Most commentators agree that many forms of theatre evolved from the ceremonies and rituals that existed across different societies and cultures at various historical moments. How ceremony and ritual might deepen, add significance or give substance to dramaturgical and performance practices remains one of the hallmarks of theatre traditionally and historically. No contemporary Irish writer has been so obsessed, fearful, trapped by, and even dependent on the idea or concept of this season of goodwill as Conor McPherson, in its anticipation, occurrence, and passing. His characters are often in fear of, trapped, or overwhelmed by Christmas and need to contest the hold of a funerary consciousness, predominantly a disposition of destructiveness, and counter-balance it with something more open and celebratory.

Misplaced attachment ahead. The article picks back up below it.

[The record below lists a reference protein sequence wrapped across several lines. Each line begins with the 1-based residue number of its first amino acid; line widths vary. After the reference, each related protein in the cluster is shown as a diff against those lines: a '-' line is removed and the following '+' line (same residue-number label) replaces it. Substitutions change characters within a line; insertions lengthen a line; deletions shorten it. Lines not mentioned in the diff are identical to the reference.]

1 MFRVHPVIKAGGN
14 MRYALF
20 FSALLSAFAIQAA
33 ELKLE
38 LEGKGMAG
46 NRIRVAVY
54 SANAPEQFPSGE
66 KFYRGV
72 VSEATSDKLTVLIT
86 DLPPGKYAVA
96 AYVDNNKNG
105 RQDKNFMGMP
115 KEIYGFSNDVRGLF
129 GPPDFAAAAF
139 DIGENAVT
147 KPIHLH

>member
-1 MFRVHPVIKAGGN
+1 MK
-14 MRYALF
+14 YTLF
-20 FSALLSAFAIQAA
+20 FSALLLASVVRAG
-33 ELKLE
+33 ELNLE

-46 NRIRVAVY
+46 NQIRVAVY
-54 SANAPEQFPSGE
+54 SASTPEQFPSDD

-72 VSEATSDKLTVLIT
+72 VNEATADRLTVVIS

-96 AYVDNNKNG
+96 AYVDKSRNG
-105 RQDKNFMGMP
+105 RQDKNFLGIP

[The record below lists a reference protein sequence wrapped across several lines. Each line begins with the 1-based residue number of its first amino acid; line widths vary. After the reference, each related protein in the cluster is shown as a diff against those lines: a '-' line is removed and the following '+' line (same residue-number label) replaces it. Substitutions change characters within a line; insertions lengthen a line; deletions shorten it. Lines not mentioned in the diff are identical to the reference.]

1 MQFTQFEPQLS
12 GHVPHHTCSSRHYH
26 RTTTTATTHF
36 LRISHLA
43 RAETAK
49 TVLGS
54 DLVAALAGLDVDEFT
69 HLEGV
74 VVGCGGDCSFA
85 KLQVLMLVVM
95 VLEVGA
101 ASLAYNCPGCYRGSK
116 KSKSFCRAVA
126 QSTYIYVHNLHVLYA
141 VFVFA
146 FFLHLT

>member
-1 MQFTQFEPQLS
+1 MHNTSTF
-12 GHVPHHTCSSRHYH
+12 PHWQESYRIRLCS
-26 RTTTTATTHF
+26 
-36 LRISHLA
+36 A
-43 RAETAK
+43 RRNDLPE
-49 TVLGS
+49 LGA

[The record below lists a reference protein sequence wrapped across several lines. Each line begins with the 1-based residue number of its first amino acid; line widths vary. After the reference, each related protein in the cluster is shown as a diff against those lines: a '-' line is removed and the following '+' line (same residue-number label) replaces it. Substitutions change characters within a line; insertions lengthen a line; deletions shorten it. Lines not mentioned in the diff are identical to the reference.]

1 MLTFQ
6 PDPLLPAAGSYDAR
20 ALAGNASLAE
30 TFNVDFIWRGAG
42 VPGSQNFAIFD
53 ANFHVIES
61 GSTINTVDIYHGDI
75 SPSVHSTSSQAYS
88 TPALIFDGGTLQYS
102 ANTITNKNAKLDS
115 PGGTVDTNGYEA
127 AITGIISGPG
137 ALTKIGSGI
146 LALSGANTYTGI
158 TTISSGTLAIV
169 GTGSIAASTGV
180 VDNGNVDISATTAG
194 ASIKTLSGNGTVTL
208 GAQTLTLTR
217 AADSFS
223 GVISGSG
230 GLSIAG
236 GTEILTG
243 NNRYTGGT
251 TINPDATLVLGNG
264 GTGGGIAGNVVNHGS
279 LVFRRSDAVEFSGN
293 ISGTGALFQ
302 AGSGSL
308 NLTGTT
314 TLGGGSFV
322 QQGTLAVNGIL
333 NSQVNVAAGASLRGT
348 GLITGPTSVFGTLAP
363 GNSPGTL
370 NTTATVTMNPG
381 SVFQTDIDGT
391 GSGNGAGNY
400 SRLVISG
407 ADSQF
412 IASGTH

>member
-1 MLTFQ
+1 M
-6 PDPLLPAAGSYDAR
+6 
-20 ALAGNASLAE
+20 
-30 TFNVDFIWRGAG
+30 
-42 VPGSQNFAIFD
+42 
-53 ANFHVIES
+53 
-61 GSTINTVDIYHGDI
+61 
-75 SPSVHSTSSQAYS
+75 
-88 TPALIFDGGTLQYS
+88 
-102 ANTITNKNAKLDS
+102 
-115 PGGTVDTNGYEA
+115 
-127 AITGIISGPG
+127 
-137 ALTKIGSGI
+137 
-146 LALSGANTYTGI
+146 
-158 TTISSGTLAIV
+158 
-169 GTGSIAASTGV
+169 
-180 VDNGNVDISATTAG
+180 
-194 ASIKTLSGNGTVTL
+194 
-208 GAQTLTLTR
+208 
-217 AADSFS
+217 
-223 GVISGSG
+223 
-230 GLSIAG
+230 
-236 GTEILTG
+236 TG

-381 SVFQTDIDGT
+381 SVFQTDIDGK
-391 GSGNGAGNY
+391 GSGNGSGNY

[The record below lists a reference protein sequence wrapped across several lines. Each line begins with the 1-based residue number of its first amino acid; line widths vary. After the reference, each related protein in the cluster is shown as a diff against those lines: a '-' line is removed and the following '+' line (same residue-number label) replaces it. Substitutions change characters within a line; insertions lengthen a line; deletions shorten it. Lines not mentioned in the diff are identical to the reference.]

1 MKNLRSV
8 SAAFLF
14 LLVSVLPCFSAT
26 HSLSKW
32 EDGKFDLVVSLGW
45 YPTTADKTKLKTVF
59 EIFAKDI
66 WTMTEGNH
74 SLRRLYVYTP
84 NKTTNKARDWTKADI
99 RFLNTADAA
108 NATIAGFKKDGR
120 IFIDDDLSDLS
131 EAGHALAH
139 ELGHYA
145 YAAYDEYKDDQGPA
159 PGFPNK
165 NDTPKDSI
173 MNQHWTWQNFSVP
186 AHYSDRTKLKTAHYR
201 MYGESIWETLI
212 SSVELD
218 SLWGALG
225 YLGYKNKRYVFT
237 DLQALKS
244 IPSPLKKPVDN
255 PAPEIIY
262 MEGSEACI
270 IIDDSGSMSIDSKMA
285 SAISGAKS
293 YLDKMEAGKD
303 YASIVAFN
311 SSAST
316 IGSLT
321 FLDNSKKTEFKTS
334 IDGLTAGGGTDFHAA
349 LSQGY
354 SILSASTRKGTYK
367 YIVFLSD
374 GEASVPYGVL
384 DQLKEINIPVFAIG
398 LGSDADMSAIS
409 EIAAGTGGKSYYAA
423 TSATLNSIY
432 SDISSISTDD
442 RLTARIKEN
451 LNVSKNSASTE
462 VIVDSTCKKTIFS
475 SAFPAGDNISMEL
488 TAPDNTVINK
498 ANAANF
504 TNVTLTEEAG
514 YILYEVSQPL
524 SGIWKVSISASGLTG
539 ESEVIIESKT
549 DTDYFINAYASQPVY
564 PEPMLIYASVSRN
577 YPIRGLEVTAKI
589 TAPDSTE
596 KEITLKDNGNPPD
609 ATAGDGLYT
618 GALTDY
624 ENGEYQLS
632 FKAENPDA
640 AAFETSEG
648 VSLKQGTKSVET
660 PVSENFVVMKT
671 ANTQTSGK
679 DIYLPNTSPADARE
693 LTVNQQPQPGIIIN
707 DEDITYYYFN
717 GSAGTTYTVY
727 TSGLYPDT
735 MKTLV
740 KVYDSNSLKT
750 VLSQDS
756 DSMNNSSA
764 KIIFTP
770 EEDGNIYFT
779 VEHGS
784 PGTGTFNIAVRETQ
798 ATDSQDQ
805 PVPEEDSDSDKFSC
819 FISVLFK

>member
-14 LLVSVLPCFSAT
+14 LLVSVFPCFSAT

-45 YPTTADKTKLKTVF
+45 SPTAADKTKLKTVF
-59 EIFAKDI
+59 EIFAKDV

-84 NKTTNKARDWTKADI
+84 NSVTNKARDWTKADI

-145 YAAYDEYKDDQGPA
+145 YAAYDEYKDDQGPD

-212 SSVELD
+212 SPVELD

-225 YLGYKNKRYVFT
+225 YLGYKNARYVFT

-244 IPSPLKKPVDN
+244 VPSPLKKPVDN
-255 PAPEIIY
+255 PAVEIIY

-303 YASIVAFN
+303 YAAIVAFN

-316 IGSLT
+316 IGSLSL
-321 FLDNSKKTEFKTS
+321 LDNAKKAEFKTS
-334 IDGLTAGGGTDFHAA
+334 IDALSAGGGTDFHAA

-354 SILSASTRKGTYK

In McPherson’s theatre, events surrounding Christmas become the manifestations of dream spaces, where nothing is predetermined, where chance can trump certainty, where chaos can trump order, where time is anything but linear and causal, where there is neither regulation of nor limits on the possible. McPherson’s dramas manipulate patterns, cycles, seasonalities, and rituals in order to suggest the possibility of other sorts of life rhythms, alternative consciousnesses, sensibilities and registers of collective and mutual aliveness. (EJ)